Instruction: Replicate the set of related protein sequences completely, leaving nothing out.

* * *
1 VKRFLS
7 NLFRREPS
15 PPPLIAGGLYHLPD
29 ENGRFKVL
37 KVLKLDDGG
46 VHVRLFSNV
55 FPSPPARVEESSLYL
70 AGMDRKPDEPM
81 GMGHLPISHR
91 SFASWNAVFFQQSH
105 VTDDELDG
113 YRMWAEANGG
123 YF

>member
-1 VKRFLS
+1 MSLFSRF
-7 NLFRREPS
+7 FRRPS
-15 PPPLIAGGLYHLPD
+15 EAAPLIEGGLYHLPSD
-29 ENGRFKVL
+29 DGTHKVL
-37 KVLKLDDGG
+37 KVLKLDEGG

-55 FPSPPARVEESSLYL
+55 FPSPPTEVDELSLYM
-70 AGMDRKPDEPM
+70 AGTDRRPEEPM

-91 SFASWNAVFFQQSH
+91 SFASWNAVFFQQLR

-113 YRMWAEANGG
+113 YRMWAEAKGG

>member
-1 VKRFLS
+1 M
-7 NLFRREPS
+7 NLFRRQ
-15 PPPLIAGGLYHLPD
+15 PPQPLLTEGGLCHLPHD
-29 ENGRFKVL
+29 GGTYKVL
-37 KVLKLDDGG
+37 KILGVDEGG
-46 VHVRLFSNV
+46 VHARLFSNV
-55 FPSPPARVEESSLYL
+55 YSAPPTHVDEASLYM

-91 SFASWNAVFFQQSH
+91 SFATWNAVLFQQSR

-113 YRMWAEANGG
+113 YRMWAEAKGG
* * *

1 VKRFLS
7 NLFRREPS
15 PPPLIAGGLYHLPD
29 ENGRFKVL
37 KVLKLDDGG
46 VHVRLFSNV
55 FPSPPARVEESSLYL
70 AGMDRKPDEPM
81 GMGHLPISHR
91 SFASWNAVFFQQSH
105 VTDDELDG
113 YRMWAEANGG
123 YF

>member
-1 VKRFLS
+1 MSLFSRF
-7 NLFRREPS
+7 FRRPS
-15 PPPLIAGGLYHLPD
+15 EAAPLIEGGLYHLPSD
-29 ENGRFKVL
+29 DGTHKVL
-37 KVLKLDDGG
+37 KVLKLDEGG

-55 FPSPPARVEESSLYL
+55 FPSPPTEVDELSLYM
-70 AGMDRKPDEPM
+70 AGTDRRPEEPM

-91 SFASWNAVFFQQSH
+91 SFASWNAVFFQQLR

-113 YRMWAEANGG
+113 YRMWAEAKGG

>member
-1 VKRFLS
+1 M
-7 NLFRREPS
+7 NLFRRQ
-15 PPPLIAGGLYHLPD
+15 PPQPLLTEGGLCHLPHD
-29 ENGRFKVL
+29 GGTYKVL
-37 KVLKLDDGG
+37 KILGVDEGG
-46 VHVRLFSNV
+46 VHARLFSNV
-55 FPSPPARVEESSLYL
+55 YSAPPTHVDEASLYM

-91 SFASWNAVFFQQSH
+91 SFATWNAVLFQQSR

-113 YRMWAEANGG
+113 YRMWAEAKGG